How to find a short-term apartment in Amman
Replies: 3 - Last Post: Jun 21, 2013 7:21 AM Last Post By: onlyMark
Jun 20, 2013 10:06 AM
How to find a short-term apartment in AmmanThe guide I wish someone had written before I came to Jordan:
In my very limited experience, rooms for rent is an almost exclusively expat phenomenon, which means options are quite limited. Most people from Jordan live with their families until they marry. Exceptions include people from other cities in Jordan and those that simply enjoy living with foreigners, like my roommate.
Another issue is that, among those apartments available in traditional media, most landlords want long-term renters of six months or more. People will often try to charge more for short-term rentals because of the "uncertainty" involved, or simply won't rent at all.
As you can imagine, this is a difficult real estate market for short-termers doing work assignments or internships in the Middle Eastern capital of the NGO-Industrial Complex. Most of these summer sublets are circulated by word-of-mouth or through conscientious employers, leaving us unconnected folks high and dry.
For those poor souls, I've compiled some advice I received in my own journey through the apartment hunting desert.
#1 Accept you may have to wait until arriving.
Amman is a digital city, but apartment listings have not caught up. In order to the proper due diligence with respect to your apartment, you really need conduct your search in-country. So, if you can't couchsurf, get yourself a couple nights in a decently cheap hotel (25 JD per night) or hostel (10-12 JD per night). Lonely Planet's top listings are really good.
#2 Get a mobile phone ASAP.
Maybe this advice seems stupidly obvious, but you're going to need at least a couple dinars ("JD") of credit for all the calls you're going to be making! I recommend Zain, which is the most common mobile carrier and has some of the cheapest rates, especially for local, in-network calls.
I probably paid too much for my 20 JD Nokia burn phone (+5 JD for tax, 2 JD credit, and activation), but I was between a rock and a hard place. Perhaps someone can advise below on the going rates.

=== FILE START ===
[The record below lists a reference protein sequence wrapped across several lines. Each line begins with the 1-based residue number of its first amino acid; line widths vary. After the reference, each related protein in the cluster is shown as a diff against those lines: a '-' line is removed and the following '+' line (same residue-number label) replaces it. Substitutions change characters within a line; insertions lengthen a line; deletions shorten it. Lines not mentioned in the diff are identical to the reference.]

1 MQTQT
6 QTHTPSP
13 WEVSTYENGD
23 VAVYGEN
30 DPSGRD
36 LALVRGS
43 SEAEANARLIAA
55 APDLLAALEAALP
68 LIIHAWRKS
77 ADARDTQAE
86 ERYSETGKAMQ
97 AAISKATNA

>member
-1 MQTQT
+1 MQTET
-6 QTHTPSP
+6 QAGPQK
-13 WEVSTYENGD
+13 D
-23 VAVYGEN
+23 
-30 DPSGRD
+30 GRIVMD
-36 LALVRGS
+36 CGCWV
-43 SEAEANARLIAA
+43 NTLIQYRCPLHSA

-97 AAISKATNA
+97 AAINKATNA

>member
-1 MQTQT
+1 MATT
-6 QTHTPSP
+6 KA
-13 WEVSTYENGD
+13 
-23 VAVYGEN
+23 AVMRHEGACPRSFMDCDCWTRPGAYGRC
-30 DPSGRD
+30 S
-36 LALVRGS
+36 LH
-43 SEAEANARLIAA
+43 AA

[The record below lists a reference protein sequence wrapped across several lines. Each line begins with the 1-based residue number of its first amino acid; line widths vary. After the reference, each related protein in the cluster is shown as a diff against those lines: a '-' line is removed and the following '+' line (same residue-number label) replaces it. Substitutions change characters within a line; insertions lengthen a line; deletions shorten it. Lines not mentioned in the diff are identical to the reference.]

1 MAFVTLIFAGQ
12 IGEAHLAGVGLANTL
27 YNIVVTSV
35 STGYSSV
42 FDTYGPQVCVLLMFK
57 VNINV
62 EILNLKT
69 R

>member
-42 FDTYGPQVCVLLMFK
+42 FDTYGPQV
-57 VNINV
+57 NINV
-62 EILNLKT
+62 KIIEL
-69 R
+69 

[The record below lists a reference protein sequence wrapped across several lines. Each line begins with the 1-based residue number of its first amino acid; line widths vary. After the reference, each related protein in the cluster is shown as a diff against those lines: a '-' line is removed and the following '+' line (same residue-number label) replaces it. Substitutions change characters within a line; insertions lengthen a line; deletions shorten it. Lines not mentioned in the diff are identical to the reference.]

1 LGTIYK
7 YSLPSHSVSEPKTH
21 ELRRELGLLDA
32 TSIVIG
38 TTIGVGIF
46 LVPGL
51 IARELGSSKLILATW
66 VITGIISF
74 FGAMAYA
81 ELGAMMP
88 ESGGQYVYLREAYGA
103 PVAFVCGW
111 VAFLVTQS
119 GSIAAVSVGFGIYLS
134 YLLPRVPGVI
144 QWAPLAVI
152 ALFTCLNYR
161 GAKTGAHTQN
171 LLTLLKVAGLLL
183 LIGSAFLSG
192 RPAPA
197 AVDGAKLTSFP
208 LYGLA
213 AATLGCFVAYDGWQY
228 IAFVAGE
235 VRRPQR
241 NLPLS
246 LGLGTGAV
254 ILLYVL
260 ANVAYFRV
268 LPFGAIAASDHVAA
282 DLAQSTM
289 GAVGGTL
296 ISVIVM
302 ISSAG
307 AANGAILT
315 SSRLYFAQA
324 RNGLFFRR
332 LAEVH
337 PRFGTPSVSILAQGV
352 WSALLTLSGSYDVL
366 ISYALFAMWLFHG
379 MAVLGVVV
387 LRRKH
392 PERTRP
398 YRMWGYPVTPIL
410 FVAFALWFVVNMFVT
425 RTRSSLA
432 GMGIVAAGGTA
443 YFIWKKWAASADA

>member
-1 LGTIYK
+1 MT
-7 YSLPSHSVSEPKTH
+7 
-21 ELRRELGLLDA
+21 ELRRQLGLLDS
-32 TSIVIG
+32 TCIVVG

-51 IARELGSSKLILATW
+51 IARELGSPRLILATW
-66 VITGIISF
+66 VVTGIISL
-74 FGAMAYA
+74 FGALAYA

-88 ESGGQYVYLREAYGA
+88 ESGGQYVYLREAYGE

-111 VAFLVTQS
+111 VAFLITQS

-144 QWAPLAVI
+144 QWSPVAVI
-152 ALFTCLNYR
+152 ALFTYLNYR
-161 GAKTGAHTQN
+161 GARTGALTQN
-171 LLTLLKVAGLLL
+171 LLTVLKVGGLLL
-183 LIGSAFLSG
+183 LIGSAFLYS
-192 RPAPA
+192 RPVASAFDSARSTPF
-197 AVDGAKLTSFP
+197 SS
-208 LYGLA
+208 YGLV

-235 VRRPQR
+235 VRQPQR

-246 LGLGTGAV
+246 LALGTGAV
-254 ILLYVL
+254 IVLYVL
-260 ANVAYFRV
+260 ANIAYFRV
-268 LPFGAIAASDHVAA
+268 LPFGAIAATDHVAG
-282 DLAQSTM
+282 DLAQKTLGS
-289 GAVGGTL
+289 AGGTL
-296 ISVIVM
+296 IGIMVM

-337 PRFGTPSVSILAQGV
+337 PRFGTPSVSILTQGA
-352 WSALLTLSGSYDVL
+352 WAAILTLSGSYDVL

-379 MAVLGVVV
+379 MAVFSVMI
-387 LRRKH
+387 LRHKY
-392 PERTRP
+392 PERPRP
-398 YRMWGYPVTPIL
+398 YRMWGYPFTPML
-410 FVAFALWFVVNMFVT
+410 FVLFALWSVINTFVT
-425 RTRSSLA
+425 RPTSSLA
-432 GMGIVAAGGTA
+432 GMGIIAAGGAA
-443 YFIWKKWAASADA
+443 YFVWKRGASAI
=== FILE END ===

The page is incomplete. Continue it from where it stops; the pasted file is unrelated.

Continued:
Also, don't be shy about calling potential landlords any time before 10 p.m., especially during Ramadan when people are up all night.
#3 Have a local prices in mind.
For a room in a decent apartment, 150-250 JD is the typical range for basic rent, not including utilities. By "decent," I mean that it's furnished to average student standards and the hot water/appliances work well, although you may not necessarily have air conditioning. For 300 JD per person, it had better be pretty luxurious!
#4 Check, and keep checking, online.
The online options are somewhat limited (hence, tip #2), but it's worth staying in a place with good wifi so you can check the following websites:
• Expatriates.com (http://www.expatriates.com/classifieds/amm/)
Expatriates is the closest Amman gets to Craiglist, which we Americans know and love as our go-to spot for apartment searches. You can directly message people, and I recommend also calling if they offer a number. Be sure to check under "Housing Available > Rooms," as the whole-apartment listing tend to be a bit ridiculous if you're not already going in with someone.
I did not personally have a good experience with the house I arranged here before coming, but plenty of my friends have found places on the site. In any case, NEVER pay rent upfront. That bit of common sense really saved me.
• Gweet (http://www.gweet.com/)
This house-share site was started by the Amman Couchsurfing Ambassador Simon. Don't get sticker shock when you convert the places to "monthly"; people on Gweet often don't appropriate list different daily and monthly rates. Just contact them and try to bump the rent down to something reasonable.
• Airbnb (http://www.airbnb.com/)
I have heard of people using this, and I think it's basically the same deal as with Gweet.
#5 Go where the expats are.
This means the cafés on Rainbow Street in Jabal Amman. Check out the bulletin boards at Caffé Strada and Turtle Green on the western end of Rainbow Street near First Circle. Then, head down Omar bin al-Khattab Street (Mango Street) to Books@Café. Most of the ads will be in English (lucky for you!) with telephone numbers.